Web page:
Illinois hospital ER nurses humiliated by training to improve patient satisfaction scores

Nurse

Nurses at Presence Saint Joseph Medical Center in Illinois say they were humiliated and demeaned by being forced to attend a "boot camp" that the hospital scheduled to discipline them over poor patient satisfaction scores, according to the Joliet Patch. 

Among their complaints: nurses say they had to drink water without access to bathrooms, sit on a patient bed in a hallway while wearing goggles and headphones to simulate what it's like to be a patient with poor vision and hearing, all while on top of a bed pan, Patch reported. The nurses have filed a complaint to hospital management that the training session violated the collective bargaining agreement between the nurses and hospital, according to the Illinois Nurses Association, which represents the nurses, The Herald News reported

But Presence Saint Joseph Medical Center Regional Chief Human Resource Officer Andre Harrison told Patch that the training was meant to ensure the organization delivers a high-quality patient experience. "Our nurse training includes simulating real-world situations to enhance the understanding of our patients’ needs," Harrison told the publication. "As with all of our training exercises, we will review feedback from the participants so that we can continuously improve our programs to bring the very best experience to the patients we serve."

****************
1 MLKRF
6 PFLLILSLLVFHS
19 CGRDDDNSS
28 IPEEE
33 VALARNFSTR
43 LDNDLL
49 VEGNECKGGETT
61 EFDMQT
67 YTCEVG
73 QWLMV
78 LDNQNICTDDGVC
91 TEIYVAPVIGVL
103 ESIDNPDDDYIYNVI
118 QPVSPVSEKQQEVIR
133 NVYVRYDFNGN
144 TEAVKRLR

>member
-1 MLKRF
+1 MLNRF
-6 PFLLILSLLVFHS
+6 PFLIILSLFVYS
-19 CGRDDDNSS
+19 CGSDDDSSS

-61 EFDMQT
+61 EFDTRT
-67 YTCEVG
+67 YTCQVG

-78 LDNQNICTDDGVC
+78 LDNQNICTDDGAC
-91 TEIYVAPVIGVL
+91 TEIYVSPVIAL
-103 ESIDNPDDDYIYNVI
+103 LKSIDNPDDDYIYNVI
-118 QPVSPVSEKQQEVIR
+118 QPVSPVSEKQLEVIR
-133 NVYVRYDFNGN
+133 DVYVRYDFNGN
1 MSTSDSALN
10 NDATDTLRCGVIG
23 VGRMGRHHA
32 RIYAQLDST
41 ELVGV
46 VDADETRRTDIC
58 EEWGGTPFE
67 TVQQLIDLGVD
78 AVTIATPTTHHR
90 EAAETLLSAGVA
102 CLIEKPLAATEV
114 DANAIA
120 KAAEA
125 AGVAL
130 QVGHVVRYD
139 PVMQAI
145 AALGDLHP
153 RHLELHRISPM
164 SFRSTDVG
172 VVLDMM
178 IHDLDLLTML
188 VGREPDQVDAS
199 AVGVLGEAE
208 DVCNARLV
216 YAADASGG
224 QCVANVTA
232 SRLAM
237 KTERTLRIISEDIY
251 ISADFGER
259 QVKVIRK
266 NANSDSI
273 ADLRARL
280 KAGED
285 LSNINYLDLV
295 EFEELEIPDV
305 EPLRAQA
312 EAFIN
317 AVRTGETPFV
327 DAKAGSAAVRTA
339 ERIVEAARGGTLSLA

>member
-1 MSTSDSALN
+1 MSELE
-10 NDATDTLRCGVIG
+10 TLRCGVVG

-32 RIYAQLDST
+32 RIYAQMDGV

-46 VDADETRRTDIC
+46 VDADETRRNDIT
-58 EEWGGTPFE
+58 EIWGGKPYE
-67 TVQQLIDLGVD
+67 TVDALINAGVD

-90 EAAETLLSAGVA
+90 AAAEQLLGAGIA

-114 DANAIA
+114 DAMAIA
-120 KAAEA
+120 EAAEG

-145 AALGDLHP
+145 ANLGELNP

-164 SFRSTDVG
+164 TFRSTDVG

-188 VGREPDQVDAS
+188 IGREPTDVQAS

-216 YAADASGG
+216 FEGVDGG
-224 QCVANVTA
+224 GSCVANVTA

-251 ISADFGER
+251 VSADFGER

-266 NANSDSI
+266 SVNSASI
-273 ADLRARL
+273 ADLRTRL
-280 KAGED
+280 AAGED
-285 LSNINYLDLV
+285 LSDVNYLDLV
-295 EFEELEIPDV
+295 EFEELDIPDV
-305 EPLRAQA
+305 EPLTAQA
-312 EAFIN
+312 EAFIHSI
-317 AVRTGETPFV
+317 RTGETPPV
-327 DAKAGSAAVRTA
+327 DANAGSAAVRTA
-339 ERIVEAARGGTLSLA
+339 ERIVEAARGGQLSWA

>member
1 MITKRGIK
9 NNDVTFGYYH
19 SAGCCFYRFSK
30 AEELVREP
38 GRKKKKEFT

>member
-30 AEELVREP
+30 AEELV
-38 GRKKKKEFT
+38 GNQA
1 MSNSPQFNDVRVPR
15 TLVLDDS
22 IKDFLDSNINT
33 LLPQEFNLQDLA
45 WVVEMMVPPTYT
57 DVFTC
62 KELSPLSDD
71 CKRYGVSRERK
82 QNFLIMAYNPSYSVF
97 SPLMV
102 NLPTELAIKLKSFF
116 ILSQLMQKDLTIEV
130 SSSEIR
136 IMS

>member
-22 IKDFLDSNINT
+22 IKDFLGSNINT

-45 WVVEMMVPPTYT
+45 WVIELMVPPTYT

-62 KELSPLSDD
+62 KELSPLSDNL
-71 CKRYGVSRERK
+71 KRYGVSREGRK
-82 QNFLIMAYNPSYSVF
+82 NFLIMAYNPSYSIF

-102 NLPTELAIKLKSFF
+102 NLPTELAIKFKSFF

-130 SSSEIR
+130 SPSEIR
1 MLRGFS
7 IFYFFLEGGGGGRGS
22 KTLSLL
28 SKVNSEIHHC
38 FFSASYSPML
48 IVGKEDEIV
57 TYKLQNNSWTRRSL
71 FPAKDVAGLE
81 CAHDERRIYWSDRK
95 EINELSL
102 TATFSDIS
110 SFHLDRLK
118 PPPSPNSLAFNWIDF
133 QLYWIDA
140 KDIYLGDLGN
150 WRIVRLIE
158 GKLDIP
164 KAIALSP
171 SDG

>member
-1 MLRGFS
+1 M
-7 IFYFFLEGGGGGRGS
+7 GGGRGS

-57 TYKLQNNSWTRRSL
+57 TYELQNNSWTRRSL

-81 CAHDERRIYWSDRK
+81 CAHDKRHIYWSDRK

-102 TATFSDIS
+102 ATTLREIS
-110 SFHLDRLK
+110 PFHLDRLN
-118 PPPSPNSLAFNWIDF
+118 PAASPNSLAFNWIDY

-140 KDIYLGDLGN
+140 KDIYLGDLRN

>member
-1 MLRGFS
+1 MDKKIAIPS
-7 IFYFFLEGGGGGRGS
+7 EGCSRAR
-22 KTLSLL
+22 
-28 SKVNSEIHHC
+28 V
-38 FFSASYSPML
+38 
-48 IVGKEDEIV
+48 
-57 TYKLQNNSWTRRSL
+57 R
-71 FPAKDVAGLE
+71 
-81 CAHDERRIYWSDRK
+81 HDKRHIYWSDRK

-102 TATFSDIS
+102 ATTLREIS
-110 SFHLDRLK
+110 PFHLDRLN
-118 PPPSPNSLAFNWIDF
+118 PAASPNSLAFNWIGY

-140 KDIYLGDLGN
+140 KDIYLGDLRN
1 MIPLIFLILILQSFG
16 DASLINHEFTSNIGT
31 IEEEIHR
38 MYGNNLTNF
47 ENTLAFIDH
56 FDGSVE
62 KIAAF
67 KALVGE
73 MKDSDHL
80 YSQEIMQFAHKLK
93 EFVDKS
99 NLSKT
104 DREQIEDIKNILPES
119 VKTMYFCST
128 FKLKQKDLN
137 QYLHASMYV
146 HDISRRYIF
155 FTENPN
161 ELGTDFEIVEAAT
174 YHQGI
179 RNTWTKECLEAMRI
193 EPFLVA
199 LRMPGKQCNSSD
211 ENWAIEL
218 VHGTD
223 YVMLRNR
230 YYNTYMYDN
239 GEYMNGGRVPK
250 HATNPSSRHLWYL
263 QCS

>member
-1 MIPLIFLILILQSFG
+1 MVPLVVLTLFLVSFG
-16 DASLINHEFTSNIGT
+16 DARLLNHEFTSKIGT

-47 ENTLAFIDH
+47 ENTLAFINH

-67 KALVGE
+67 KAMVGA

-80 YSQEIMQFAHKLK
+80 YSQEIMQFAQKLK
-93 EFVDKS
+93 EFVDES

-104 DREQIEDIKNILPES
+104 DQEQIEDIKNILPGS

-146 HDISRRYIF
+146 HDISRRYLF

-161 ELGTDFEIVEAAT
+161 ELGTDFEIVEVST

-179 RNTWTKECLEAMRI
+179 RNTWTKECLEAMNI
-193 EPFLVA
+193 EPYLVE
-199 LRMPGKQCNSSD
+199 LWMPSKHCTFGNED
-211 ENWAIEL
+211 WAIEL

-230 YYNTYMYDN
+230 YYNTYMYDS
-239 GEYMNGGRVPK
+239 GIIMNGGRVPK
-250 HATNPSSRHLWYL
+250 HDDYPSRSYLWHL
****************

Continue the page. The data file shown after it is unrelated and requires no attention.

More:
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ER nurse Lisa Simmering told The Herald News that instead of forcing nurses to attend a "boot camp," the hospital should have focused on working together to solve the issues.“I think our time and money would be well spent if the hospital leadership collaborated with the physicians to increase our throughput times, since many complaints are regarding the ridiculous wait times our patients experience,” she said.

- here's the Patch article
- read the Herald News article

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